Solidarity 398, 23 March 2016

Schools: stop the Tory plans!


Patrick Murphy

George Osborne announced in his Budget on 16 March that all schools are to become “academies” (autonomous businesses directly funded by central government) by 2020. There will be no choice, no consultation and no alternative available for children, parents or local communities. It is the first time a major policy from one of the big government departments has been launched by the Chancellor rather than the minister responsible.

Industrial news in brief


Sacha Ismail, Peggy Carter, Ollie Moore, Luke Hardy, Graham Korn and Charlotte Zalens

On 21 March cleaning and catering workers employed by multinational corporation Aramark at the South London and Maudsley NHS mental health trust, which has sites across South London, struck for a £10 an hour minimum wage, full sick pay and proper unsocial hours payments.

The economic problem is not overspend


Martin Thomas

Shadow chancellor John McDonnell’s speech about “fiscal responsibility” on 11 March was probably intended to buy him space to attack Osborne’s 16 March Budget cuts. However, all the anxious promises that a future Labour government will balance current spending with current revenues — although Osborne still doesn’t do that after six years as chancellor — only feed the superstition that the economic problems since 2008 are due to the Blair and Brown Labour governments “overspending”. They aren’t.

Push Labour on the NHS!


Sacha Ismail

On Friday 11 March, the campaign for the Labour Party to take a strong stand on the NHS suffered a serious though expected defeat. Nevertheless, its momentum is growing.

On the 11th, hardly any Labour MPs showed up to support the NHS Bill submitted by Green MP Caroline Lucas — guaranteeing it would not be heard and missing a major opportunity to embarrass and pressurise the Tories on the health service. Given that this was a Bill signed by the Labour leader and Shadow Chancellor, that is a seriously bad result.

A hundred years since Ireland's Easter Rising


Matt Rawlins

By 1916 the history of Ireland had been inextricably linked with that of Britain for seven hundred years, and the connection had not been a happy one.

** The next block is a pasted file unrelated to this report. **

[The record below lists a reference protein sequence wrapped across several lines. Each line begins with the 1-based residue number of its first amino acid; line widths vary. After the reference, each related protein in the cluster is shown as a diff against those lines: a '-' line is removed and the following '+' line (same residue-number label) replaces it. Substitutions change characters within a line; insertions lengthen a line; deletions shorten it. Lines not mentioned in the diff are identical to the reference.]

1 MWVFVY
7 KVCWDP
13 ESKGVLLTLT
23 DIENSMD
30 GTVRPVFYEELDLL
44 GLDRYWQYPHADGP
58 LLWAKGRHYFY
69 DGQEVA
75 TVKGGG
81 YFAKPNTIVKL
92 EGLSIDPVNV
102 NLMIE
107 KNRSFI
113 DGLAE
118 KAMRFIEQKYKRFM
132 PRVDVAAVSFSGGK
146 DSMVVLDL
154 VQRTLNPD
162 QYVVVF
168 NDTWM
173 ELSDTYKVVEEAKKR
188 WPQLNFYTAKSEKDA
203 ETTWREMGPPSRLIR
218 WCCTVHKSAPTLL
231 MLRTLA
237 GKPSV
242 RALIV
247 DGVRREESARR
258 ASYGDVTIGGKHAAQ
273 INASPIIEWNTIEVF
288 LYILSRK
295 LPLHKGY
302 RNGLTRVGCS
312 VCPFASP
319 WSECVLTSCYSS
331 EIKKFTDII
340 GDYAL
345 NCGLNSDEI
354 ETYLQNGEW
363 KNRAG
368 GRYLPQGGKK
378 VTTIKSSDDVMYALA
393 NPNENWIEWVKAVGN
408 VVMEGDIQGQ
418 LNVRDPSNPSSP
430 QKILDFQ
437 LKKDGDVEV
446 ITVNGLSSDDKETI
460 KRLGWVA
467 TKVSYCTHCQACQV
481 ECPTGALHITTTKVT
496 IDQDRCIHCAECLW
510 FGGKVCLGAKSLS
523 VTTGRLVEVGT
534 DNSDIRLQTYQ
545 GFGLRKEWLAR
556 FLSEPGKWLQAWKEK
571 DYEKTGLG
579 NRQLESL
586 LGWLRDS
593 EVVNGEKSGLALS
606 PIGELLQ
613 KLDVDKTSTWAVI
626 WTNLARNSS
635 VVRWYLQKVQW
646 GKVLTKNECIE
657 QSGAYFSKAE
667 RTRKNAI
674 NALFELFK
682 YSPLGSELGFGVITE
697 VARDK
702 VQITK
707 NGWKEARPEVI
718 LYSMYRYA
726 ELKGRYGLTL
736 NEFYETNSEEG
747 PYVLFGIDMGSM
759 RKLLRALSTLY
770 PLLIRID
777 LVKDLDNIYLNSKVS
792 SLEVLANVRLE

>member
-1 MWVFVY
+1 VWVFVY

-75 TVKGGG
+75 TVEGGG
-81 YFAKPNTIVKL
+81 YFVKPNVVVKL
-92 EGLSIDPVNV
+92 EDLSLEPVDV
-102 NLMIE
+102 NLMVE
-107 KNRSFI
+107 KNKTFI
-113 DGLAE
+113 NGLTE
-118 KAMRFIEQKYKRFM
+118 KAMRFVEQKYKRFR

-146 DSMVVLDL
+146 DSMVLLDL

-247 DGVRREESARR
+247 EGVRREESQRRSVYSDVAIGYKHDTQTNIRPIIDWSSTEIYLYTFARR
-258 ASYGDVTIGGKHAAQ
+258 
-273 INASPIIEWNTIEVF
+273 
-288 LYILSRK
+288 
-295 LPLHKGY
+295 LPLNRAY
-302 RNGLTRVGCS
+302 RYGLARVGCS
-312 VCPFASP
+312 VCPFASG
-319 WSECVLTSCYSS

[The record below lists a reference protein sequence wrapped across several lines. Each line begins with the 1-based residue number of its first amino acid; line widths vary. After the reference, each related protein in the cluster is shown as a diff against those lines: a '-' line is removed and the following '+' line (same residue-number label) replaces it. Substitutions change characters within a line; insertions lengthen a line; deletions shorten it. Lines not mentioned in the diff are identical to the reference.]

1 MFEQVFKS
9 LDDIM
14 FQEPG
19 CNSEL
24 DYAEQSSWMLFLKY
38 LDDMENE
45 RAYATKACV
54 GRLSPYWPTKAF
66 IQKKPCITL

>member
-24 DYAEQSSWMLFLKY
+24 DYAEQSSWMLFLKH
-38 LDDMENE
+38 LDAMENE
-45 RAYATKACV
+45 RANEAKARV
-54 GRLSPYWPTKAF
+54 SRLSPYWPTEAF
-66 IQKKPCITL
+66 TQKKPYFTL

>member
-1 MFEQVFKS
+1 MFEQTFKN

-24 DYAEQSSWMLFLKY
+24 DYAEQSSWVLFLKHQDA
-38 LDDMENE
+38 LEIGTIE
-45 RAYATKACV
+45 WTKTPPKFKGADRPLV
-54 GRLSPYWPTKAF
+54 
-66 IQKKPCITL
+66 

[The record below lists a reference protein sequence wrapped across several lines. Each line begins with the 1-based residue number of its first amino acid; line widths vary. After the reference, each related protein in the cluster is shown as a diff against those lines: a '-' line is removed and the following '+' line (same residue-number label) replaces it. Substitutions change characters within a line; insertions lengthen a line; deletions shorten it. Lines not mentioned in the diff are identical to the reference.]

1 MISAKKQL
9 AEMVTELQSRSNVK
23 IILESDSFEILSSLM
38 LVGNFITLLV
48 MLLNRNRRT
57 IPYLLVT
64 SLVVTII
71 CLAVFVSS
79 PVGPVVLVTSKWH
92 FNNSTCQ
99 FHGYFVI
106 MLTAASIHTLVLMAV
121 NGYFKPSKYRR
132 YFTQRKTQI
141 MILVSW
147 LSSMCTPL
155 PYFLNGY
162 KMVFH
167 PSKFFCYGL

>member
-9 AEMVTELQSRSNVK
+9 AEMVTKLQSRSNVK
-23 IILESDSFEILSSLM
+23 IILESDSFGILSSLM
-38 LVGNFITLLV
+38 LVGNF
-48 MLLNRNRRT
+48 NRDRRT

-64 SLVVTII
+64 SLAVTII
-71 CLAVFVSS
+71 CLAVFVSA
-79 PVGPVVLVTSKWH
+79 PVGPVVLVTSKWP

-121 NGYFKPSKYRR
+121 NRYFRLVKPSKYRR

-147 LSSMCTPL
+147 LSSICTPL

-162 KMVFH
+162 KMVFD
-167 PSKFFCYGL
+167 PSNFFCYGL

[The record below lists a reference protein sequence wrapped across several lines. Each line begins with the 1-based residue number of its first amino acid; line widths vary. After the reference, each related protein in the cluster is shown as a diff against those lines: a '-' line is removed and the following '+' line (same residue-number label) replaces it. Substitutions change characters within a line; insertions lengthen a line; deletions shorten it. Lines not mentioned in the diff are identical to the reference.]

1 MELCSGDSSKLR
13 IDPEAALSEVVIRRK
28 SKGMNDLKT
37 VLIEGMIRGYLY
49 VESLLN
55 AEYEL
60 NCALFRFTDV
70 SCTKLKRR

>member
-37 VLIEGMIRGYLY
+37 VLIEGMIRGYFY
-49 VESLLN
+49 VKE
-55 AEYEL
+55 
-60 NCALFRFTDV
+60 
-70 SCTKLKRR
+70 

The English (and later, British) imperialists took several centuries to conquer Ireland, in the process committing many atrocities and persecuting the Gaelic Irish. After the religious Reformation, conflict between Catholics and Protestants came to be central in Irish life. There were many uprisings, most significantly that of the United Irishmen in 1798, inspired by the French Revolution.

Academisation plans can be defeated


Patrick Murphy

The Tories’ plans for forced academisation of all schools were announced only a week after the third reading of the Education and Adoption Bill which widens the group of schools who can be forced to become academies by adding a new category called ″coasting″.

“The data. They get between me and the child I’m teaching.”


Patrick Yarker

I teach on an MA course designed for practitioners. I’d asked a group to talk about a time when they were made to question what they were doing in school or why they were doing it. Such a task can generate emotionally-charged responses. On this occasion, what I heard seemed to express frustration with a defining feature of contemporary teaching: a rattling of the bars. “I hate the data. Absolutely hate the data.” The vehemence of the comment brought me up short.

Schools face 8% funding cuts


Elizabeth Butterworth

On 17 March, the Education Secretary Nicky Morgan released a White Paper entitled “Educational Excellence Everywhere”, containing the government’s plans for state schools in England. As predicted, government is seeking to set about changing the way funding is allocated. The current funding formula has led to large disparities in the amount of funding per pupil different schools in the country get.

Tory fall-out shows we can beat cuts



On 18 March Iain Duncan Smith resigned as Work and Pensions minister — in protest, so he claimed, at a planned £4.4 billion cut to disability benefits.

Abstaining on “Snooper’s Charter” undermines Labour’s credibility


Sam C

On 14 March, the Labour Party whipped MPs to abstain on the Investigatory Powers Bill, the “Snooper’s Charter”, that would give the government unprecedented powers to invade the privacy of ordinary citizens without warrant, regardless or not if they are accused of committing any crimes.

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